Your UI presentation layer is likely going to bind to your Entity classes as well. This is an important consideration. The generated Entity classes are partial classes and can be extended with your own code. The generated properties (columns) on an entity also have event handlers created for changing and changed events so you can also wire those up to perform some column level validation. Notwithstanding, you may want to limit your entity customizations to simple validation and keep the serious business logic in your business objects. One of these days, I'll do another blog series on handing data validation within the Entity Framework.

How does this solution stack up?

How are database connections managed?

thumbs up Using the Entity Framework natively itself, the ObjectContext takes care of opening & closing connections for you - as needed when queries are executed, and during a call to SaveChanges. You can get access to the native ADO.NET connection if need be to share a connection with other non-EF data access logic. The nice thing however is that, for the most part, connection strings and connection management are abstracted away from the developer.

thumbs down A word of caution however. Because the ObjectContext will create a native connection, you should not wait to let the garbage collector free that connection up, but rather ensure that you dispose of the ObjectContext either explicitly or with a using statement.

Are all SQL Queries centralized in the Data Access Layer?

thumbs down By default the Entity Framework dynamically generates store specific SQL on the fly and therefore, the queries are not statically located in any one central location. Even to understand the possible queries, you'd have to walk through all of your business code that hits the entity framework to understand all of the potential queries.

But why would you care? If you have to ask that question, then you don't care. But if you're a DBA, charged with the job of optimizing queries, making sure that your tables have the appropriate indices, then you want to go to one central place to see all these queries and tune them if necessary. If you care strongly enough about this, and you have the potential of other applications (perhaps written in other platforms), then you likely have already locked down the database so the only access is via Stored Procedures and hence the problem is already solved.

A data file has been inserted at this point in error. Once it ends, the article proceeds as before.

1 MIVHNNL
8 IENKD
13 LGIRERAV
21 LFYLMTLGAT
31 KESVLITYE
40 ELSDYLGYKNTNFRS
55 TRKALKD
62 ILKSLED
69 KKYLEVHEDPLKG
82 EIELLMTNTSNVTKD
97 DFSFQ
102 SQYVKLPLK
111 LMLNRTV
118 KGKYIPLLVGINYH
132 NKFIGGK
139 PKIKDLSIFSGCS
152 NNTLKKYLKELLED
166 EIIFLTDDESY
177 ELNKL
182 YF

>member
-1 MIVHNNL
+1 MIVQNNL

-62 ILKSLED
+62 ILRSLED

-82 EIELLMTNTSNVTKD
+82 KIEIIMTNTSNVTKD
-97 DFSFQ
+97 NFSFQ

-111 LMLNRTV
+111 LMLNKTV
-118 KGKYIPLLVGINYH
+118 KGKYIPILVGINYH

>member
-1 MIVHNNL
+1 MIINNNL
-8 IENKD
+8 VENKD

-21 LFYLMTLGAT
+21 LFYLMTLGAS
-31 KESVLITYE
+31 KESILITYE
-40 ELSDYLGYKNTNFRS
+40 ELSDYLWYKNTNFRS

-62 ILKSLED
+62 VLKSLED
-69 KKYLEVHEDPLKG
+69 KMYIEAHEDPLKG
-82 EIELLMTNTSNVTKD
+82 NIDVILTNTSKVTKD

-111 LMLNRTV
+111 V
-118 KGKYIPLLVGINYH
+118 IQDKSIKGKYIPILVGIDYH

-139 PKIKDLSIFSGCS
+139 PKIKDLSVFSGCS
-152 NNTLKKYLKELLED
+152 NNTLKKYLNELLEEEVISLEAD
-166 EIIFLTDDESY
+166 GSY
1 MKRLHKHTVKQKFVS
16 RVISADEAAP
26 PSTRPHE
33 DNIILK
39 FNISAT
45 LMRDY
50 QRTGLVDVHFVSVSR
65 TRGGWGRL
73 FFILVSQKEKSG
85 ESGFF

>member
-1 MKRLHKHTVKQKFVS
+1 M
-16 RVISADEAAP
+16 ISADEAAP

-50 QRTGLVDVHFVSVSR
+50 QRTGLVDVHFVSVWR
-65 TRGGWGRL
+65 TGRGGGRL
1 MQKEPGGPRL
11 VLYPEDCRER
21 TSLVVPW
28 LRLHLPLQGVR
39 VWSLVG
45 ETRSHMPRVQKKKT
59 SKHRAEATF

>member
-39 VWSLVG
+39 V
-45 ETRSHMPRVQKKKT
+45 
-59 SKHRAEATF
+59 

Let's remind ourselves that sprocs are not innately faster than dynamic SQL, however they are easier to tune and you also have the freedom of using T-SQL and temp tables to do some pre-processing of data prior to projecting results - which sometimes can be the fastest way to generate some complex results. More importantly, you can revoke all permissions to the underlying tables and only grant access to the data via Stored Procedures. Locking down a database with stored procedures is almost a necessity if your database is oriented as a service, acting as an integration layer between multiple client applications. If you have multiple applications hitting the same database, and you don't use stored procedures - you likely have bigger problems. 

In the end, this is not an insurmountable problem. If you are already using Stored Procedures, then by all means you can map those in your EDM. This seems like the best approach, but you could also embed SQL Server (or other provider) queries in your SSDL using a DefiningQuery.

Do changes in one part of the system affect others?

It's difficult to answer this question without talking about the possible changes.

thumbs up Schema Changes: The conceptual model and the mapping flexibility, even under complex scenarios is a strength of the entity framework. Compared to other technologies on the market, with the EF, your chances are as good as they're going to get that a change in the database schema will have minimal impact on your entity model, and vice versa.

thumbs up Database Provider Changes: The Entity Framework is database agnostic. It's provider model allows for easily changing from SQL Server, to Oracle, to My Sql, etc. via connection strings. This is very helpful for ISVs whose product must support running on multiple back-end databases.